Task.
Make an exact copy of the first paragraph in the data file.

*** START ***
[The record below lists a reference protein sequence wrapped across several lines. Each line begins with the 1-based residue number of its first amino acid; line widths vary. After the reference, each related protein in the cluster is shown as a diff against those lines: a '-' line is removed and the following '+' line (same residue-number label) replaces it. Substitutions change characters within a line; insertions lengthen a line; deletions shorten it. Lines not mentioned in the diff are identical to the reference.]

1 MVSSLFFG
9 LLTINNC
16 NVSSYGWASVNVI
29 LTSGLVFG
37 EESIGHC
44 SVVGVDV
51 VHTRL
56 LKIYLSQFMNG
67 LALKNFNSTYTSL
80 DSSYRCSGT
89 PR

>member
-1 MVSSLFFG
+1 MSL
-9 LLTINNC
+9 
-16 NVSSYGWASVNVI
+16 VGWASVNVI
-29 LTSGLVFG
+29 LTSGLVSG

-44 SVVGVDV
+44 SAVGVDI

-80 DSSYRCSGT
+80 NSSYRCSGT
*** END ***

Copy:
[The record below lists a reference protein sequence wrapped across several lines. Each line begins with the 1-based residue number of its first amino acid; line widths vary. After the reference, each related protein in the cluster is shown as a diff against those lines: a '-' line is removed and the following '+' line (same residue-number label) replaces it. Substitutions change characters within a line; insertions lengthen a line; deletions shorten it. Lines not mentioned in the diff are identical to the reference.]